When a massive star runs out of fuel, its core collapses into a dense object, ejecting the remaining gas in a process known as a supernova.
What remains are mostly neutron stars or black holes. And now, Hubble seems to have documented the instant when a supernova blinked out — implying that it captured the moment a black hole took control.
While some supernova explosions, such as SN 1054, are violent and leave clouds of debris for thousands of years (a.k.a. nebula), the star in question seems to have exploded and then had all its gas pulled back into the black hole at the core. This may occur if the star's core collapse is very big. Rather than exploding, the gas falls into the star's core.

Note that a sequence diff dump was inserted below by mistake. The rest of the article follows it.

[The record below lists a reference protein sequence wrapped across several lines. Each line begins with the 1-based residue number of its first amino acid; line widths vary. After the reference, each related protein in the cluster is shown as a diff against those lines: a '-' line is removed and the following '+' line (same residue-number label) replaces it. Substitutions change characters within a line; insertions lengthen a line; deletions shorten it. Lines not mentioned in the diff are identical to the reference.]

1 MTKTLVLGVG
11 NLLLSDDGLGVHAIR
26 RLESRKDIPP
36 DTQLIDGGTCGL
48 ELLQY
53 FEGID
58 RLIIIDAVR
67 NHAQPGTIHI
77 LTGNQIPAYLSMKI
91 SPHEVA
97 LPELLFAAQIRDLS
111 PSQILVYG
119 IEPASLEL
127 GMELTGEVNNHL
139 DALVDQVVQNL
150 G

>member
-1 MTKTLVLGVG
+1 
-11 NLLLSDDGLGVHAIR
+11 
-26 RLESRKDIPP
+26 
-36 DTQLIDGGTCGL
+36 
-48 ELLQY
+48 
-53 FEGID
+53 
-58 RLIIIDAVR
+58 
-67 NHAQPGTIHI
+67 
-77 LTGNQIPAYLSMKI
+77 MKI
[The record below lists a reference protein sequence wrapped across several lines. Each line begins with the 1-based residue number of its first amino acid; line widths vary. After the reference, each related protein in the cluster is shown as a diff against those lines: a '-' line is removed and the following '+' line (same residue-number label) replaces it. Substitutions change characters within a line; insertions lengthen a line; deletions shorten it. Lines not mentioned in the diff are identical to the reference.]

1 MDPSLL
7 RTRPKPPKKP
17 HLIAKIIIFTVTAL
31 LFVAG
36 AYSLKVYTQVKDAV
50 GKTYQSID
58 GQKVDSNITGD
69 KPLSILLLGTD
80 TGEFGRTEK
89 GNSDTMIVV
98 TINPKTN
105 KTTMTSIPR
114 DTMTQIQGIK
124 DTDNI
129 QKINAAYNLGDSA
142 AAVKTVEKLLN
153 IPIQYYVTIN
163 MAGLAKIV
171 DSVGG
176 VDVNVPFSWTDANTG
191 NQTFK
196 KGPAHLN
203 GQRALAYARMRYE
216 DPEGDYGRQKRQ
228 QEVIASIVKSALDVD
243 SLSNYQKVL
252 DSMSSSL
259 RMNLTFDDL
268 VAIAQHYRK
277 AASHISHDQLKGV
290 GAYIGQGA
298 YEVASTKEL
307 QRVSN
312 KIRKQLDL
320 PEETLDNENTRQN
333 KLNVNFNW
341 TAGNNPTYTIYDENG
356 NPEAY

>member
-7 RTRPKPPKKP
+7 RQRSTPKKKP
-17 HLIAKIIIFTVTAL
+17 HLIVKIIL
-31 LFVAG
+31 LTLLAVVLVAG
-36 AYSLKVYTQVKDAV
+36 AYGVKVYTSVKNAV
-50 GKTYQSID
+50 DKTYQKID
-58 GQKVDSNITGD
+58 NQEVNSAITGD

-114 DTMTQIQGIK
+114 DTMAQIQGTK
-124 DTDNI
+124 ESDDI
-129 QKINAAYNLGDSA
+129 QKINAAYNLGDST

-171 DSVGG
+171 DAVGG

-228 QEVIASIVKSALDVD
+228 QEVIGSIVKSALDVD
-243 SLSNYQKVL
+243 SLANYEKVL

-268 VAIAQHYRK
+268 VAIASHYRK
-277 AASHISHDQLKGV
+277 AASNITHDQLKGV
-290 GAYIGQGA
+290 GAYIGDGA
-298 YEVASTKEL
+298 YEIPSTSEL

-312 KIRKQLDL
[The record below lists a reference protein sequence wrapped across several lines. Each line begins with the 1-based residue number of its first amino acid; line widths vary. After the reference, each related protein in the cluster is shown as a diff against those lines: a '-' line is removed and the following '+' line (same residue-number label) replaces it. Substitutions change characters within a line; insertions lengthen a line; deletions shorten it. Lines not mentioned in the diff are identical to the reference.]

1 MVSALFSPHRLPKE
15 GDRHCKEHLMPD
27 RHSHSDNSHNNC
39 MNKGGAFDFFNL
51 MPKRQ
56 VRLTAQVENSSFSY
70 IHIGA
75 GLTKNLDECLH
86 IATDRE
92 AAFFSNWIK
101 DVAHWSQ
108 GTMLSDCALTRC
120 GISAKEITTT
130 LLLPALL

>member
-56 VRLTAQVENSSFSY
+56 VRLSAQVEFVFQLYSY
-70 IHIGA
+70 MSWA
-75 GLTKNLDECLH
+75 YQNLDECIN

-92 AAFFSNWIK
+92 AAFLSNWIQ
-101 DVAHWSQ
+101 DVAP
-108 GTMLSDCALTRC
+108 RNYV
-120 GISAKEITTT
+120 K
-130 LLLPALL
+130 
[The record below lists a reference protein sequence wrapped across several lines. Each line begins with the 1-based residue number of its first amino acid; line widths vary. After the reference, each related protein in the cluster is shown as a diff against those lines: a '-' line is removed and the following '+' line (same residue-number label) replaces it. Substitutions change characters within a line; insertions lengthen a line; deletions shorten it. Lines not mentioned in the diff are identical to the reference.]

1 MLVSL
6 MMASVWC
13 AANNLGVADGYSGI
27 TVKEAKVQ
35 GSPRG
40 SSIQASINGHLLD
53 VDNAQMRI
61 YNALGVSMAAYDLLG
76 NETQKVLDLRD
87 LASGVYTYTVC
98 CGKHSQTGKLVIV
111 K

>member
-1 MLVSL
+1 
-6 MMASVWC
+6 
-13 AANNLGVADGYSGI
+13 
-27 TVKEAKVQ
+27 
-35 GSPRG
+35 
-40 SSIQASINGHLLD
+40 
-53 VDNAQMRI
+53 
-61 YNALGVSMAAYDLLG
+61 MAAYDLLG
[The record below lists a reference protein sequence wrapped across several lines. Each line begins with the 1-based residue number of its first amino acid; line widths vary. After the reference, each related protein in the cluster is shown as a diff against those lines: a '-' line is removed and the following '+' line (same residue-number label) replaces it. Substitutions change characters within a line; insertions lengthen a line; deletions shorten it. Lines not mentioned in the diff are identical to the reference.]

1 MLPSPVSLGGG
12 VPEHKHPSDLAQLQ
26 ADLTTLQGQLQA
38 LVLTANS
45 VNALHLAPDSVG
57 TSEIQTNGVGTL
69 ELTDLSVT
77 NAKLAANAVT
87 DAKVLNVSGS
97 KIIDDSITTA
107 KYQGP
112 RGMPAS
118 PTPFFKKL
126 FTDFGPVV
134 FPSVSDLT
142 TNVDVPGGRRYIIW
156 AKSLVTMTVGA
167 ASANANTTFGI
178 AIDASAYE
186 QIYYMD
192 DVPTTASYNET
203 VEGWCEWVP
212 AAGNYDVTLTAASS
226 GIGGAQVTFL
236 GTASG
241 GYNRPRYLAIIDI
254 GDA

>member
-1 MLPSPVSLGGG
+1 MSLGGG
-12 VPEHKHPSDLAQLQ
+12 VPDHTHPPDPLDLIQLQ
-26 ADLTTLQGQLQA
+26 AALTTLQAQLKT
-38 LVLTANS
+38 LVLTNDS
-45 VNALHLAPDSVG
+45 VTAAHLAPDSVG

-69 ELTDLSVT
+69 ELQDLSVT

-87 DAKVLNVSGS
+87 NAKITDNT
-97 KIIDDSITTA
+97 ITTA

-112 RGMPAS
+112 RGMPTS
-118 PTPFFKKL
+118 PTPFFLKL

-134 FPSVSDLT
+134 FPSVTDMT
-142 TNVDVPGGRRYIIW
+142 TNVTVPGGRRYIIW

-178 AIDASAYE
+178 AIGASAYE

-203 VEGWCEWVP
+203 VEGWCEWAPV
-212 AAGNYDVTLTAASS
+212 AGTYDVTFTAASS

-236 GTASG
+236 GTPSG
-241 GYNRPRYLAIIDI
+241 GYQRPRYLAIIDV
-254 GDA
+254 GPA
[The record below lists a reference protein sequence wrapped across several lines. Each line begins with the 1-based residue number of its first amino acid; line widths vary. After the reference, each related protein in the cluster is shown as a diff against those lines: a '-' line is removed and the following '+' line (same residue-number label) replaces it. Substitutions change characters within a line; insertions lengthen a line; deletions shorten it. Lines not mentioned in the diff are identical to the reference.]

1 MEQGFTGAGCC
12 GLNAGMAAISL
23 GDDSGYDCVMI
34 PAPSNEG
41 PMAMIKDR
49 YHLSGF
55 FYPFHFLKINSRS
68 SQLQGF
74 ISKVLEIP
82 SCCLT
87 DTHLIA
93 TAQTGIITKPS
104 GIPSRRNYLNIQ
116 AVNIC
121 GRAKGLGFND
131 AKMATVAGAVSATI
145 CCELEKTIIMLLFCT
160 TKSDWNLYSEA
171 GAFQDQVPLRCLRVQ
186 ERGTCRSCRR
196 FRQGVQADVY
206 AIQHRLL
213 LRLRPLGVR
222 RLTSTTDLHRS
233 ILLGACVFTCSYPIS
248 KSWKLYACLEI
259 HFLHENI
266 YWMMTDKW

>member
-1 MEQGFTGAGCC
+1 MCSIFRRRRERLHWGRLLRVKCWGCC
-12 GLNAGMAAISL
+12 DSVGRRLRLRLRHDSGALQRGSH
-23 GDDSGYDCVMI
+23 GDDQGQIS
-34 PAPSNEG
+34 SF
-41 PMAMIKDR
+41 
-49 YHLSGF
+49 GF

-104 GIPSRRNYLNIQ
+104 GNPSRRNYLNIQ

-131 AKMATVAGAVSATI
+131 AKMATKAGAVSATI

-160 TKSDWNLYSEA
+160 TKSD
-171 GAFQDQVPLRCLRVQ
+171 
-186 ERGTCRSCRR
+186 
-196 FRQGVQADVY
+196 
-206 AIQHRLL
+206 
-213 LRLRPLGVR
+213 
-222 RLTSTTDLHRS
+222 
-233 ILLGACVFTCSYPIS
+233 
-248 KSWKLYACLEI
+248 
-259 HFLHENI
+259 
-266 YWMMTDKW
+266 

|NASA, ESA, and C. Kochanek (OSU)|
Only a handful of these so-called "massive fails" (yep, that is the term they are using) have been discovered, so astronomers are wary about the findings. However, this particular star, situated in the galaxy NGC 6946, was visible from 22 million light-years distant and faded in an instant, implying the presence of a large stellar-mass black hole.